Thursday, April 11, 2013

Tweedle-dee Dum said to Tweedle-dee Dee


Full moon, not from now--because this week the moon was new

Your presence is obnoxious to me”
They’re like babies sittin’ on a woman’s knee
Tweedle-dee Dum and Tweedle-dee Dee

In my ongoing Bob Dylan series: it's not hard to imagine Bush and Gore in the above pair, and then we dive deeper into gemini, the astronomical twins. Of course all of us hate the thing closest to us, the thing we are most like—the vision of ourselves as obnoxious stranger, the shadow, opposite us, looking exactly like us, but wrong. The thing we hate the most is the thing most like us.

On Nova last week, they went inside the ancient computer built by Archimedes, found in the Adriatic Sea. Its complex of knobs and toothed wheels predicted the color of eclipses, the movement of the stars, decades into the future. Carved legible Greek words—helios—carved in the bronze. How the wheeling of the stars has been important to thousands of years of human beings, and how long have we been here. Jung says the collective unconscious holds the collective store of our memory, and the thing we hate the most is our Shadow.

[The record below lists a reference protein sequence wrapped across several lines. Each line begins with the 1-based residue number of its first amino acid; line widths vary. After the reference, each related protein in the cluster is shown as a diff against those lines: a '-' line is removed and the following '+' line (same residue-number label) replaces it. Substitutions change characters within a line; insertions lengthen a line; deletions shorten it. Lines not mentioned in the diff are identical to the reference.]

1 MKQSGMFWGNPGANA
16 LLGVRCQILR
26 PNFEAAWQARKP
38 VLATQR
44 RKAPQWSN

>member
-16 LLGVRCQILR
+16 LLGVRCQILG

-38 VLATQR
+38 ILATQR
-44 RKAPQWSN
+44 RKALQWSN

I have a Shadow. He follows me around, room to room. He whines at my door, scratching to be let in. He follows me to bed at night and looks at me with a face of love as I pat his warm belly. I fear his death.

So my dog is named after Jung's great other. And he reminds me of how humans have used science, astronomy, the whirring of the planets, to make sense of reality for thousands of years—and art, to tell each other stories. Alice in Wonderland names the pair—suspendered and roly-poly—and then we identify them as what they are, ourselves split, ourselves at war with ourselves—unable to grow up.

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